<!ATTLIST BANKACCT     e-dtype    NMTOKEN   #FIXED  "string">

<!-- Derived Types -->



Oracle XML-SQL Utility (XSU)

SQL to XML Mapping

Oracle translates the chain of object references from the database into the hierarchical structure of XML elements. In an object-relational database, the field ACCOUNT in the table FXTRADE is modeled as an object reference of type AccountType:



     CURRENCY1      CHAR (3),

     CURRENCY2      CHAR (3),

     AMOUNT         NUMERIC (18,2),


     ACCOUNT        AccountType // object reference




     BANKCODE       VARCHAR (100),

     BANKACCT       VARCHAR (100) 


A corresponding XML document generated from the given object-relational model (using ";SELECT * FROM FXTRADE") looks like

<?xml version="1.0"?>


     <ROW num="1"> 










    <!-- additional rows ... -->


Extracting XML from the database

The example below is taken from Oracle's XSU documentation with appropriate substitution of SQL statements and using Oracle's pure Java JDBC thin driver.

First, an instance of OracleXMLQuery is created; second, a query is executed, and the result is represented in the form of an XML document as above. Similarly, an XML document can be extracted in the form of DOM; in this case qry.getXMLDOM() would be invoked instead of getXMLString().

import oracle.jdbc.driver.*;

import oracle.xml.sql.query.OracleXMLQuery;

import java.lang.*;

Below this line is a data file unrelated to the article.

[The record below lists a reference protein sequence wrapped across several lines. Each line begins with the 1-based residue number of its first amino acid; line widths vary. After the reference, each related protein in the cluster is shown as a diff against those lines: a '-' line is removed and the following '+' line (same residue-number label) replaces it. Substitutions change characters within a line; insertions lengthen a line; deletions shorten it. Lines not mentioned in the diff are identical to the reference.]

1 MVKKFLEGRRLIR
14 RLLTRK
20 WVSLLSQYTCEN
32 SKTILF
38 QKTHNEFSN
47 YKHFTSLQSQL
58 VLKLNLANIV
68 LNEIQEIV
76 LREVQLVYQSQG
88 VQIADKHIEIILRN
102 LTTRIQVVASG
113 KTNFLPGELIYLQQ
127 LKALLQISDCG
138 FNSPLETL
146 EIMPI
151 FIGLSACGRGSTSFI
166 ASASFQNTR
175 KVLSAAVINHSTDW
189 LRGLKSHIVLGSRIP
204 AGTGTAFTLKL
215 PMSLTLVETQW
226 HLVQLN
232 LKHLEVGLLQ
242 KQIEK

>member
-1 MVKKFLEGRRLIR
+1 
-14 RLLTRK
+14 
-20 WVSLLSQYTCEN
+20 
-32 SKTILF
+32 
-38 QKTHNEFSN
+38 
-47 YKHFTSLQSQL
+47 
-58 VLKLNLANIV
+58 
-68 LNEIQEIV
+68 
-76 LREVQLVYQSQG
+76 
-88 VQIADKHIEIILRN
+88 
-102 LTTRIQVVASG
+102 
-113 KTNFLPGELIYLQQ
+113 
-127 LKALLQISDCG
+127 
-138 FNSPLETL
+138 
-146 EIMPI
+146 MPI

import java.sql.*;

// class to test XML document generation as String

class testXMLSQL {

   public static void main(String[] args)


     try {

      // Create the connection

      Connection conn  = getConnection("scott","tiger");

      // Create the query class

      OracleXMLQuery qry = new OracleXMLQuery(conn,

         "SELECT  * FROM FXTRADE");

      // Get the XML string

      String str = qry.getXMLString();

      // Print the XML output

      System.out.println("The XML output is:\n"+str);

      // Always close the query to get rid of any resources..


     } catch(SQLException e) {




   // Get the connection given the user name and password.!

   private static Connection getConnection(String username,

        String password)

        throws SQLException


      // register the JDBC driver..



      // Create the connection using the OCI8 driver

       Connection conn =




      return conn;